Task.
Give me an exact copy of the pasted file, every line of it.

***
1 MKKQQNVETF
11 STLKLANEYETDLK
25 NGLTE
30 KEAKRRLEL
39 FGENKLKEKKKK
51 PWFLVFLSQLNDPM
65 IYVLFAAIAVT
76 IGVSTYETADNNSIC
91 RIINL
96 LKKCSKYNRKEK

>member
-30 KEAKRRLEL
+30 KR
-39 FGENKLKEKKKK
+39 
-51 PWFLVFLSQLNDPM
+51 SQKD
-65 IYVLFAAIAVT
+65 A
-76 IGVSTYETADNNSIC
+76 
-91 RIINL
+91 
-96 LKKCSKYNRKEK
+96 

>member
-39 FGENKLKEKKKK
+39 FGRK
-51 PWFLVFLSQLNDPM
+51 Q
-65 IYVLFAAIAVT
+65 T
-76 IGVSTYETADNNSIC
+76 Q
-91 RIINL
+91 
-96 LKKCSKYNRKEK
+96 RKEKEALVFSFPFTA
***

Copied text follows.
1 MKKQQNVETF
11 STLKLANEYETDLK
25 NGLTE
30 KEAKRRLEL
39 FGENKLKEKKKK
51 PWFLVFLSQLNDPM
65 IYVLFAAIAVT
76 IGVSTYETADNNSIC
91 RIINL
96 LKKCSKYNRKEK

>member
-30 KEAKRRLEL
+30 KR
-39 FGENKLKEKKKK
+39 
-51 PWFLVFLSQLNDPM
+51 SQKD
-65 IYVLFAAIAVT
+65 A
-76 IGVSTYETADNNSIC
+76 
-91 RIINL
+91 
-96 LKKCSKYNRKEK
+96 

>member
-39 FGENKLKEKKKK
+39 FGRK
-51 PWFLVFLSQLNDPM
+51 Q
-65 IYVLFAAIAVT
+65 T
-76 IGVSTYETADNNSIC
+76 Q
-91 RIINL
+91 
-96 LKKCSKYNRKEK
+96 RKEKEALVFSFPFTA